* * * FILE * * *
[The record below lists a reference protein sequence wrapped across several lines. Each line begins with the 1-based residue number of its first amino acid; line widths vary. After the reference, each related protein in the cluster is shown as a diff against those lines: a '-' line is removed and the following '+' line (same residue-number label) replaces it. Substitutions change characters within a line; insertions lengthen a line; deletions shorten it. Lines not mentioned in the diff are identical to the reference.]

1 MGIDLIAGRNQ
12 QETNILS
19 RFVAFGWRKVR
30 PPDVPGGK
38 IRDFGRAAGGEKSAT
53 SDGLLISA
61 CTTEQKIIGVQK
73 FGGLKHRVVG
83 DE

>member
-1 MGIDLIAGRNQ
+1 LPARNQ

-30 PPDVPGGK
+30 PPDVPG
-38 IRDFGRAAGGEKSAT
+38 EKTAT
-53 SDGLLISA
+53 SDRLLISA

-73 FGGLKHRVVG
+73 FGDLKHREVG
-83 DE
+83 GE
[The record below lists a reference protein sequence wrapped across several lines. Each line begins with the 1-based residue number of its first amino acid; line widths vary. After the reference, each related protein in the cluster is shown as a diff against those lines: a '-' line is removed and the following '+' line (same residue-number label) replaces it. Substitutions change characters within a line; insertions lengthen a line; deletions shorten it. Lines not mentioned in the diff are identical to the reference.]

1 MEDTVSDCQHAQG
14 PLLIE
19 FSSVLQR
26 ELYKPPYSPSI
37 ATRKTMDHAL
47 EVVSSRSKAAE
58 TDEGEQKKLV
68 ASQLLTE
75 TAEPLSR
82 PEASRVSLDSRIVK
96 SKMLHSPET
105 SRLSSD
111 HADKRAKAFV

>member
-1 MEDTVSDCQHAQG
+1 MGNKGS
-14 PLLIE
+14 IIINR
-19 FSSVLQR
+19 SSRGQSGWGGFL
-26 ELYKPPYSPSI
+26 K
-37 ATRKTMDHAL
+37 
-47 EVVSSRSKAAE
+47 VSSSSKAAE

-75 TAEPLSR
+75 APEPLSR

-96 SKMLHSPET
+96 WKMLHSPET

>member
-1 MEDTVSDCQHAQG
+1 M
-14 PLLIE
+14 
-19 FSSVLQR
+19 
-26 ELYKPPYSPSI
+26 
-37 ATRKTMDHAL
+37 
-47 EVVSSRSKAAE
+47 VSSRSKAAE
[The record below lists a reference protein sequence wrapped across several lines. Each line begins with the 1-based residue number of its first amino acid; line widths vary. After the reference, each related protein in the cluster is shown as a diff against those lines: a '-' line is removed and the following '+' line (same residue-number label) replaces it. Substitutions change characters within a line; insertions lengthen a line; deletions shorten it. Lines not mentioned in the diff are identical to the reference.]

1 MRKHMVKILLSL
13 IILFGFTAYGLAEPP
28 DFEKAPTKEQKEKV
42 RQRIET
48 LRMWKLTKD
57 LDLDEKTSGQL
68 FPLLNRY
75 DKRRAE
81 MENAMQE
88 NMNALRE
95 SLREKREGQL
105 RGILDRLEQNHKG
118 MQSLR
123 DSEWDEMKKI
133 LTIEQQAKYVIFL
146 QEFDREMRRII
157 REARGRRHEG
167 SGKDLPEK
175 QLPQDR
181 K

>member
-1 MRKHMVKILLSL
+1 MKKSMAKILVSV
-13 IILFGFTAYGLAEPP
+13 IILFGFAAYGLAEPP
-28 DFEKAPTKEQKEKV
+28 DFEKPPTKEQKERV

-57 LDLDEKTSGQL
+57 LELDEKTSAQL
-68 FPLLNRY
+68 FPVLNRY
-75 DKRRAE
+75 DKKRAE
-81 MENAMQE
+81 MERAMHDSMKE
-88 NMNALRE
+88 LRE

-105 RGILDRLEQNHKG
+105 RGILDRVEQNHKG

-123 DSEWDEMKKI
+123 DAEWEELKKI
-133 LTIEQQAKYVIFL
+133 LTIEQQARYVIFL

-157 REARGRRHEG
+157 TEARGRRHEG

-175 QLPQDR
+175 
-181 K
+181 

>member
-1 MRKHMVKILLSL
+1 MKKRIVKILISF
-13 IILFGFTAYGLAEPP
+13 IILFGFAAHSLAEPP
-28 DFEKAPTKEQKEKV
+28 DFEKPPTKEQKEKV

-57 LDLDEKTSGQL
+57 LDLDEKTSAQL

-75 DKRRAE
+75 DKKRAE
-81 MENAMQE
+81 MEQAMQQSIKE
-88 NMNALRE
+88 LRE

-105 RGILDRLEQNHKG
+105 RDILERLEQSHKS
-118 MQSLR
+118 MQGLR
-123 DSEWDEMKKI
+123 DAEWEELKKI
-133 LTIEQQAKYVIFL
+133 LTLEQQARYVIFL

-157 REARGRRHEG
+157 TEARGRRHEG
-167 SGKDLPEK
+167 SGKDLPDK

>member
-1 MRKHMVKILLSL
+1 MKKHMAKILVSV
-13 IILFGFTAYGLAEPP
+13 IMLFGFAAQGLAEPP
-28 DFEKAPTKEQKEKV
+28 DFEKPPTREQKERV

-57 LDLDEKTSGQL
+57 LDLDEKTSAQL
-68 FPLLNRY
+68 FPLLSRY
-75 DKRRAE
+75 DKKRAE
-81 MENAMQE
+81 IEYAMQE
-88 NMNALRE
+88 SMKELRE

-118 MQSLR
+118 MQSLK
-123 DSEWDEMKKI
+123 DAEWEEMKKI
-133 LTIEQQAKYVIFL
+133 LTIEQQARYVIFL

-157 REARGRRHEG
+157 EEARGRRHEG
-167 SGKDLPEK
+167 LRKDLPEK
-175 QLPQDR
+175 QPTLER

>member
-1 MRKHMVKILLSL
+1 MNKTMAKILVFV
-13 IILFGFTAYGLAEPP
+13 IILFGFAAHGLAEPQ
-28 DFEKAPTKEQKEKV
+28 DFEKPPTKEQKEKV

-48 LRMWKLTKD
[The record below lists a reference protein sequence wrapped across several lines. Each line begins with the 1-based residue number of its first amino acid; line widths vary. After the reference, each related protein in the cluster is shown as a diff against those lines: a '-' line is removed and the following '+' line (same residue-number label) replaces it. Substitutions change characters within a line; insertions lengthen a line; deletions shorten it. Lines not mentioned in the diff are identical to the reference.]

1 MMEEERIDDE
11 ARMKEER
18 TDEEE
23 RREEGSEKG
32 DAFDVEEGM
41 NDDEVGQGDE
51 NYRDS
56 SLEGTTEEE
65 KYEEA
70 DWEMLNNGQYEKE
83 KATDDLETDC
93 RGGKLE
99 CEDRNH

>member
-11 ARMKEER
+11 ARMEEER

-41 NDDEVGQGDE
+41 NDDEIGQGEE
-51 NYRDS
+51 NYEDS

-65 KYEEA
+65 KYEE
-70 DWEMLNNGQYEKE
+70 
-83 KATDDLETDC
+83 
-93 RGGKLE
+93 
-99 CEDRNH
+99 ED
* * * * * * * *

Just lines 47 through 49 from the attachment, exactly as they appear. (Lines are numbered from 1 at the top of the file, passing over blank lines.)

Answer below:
-37 ATRKTMDHAL
+37 
-47 EVVSSRSKAAE